The Celebration of Death among the Filipinos
The first funeral ritual for catholic I experienced was in the Northern Province of the Philippines. Where I learned about death at a young age when my grandmother died of cancer eight years ago an event so clear in my memory and when I first experienced Filipinos practices and learned about our beliefs.
Filipinos are very respectful of the dead. A typical Filipino watch for a dead loved-one lasts between 5-7 days and sometimes longer for those with relatives outside the country who of course flies home for burial. Families keep watch for their dead in the family home. This is more private than in funeral homes and expenses are less. Relatives and friends stay overnight until the time of burial. Families are expected to come together on the sad times and give each other support. Friends condole with the family of the deceased and give flowers as a sign of condolence and keep watch until the burial day.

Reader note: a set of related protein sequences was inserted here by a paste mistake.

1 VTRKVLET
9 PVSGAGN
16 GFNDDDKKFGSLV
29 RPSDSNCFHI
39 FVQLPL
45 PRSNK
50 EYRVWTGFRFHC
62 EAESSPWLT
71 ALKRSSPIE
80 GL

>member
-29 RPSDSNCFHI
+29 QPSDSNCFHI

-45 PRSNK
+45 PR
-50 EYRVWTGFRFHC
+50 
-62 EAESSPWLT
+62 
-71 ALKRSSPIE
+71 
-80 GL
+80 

The Filipino tradition to watch the dead are usually solemn events. No chanting, singing, or playing of a musical instrument is allowed. During my grandma’s funeral, the people play cards to keep them awake. Food and refreshments are served for the people who watch for the dead. And also novenas and rosary prayers are held every night until the burial.
My grandma's funeral procession was a very solemn affair. Her coffin was brought out of the house with her feet first. She was then placed in a hearse. My mom and her siblings hired a band to play at the procession. We walked to the church where a Holy Mass will be celebrated and to the cemetery which I thought took forever to reach. It was about 2 miles to the church and another couple of miles to the cemetery. The day of her funeral was beautiful. I remember the sun shining heavily on us because I remember sweating. We were all dressed in black, which made the sun's heat a lot stronger. Wearing black clothes is the most common mourning practice among the...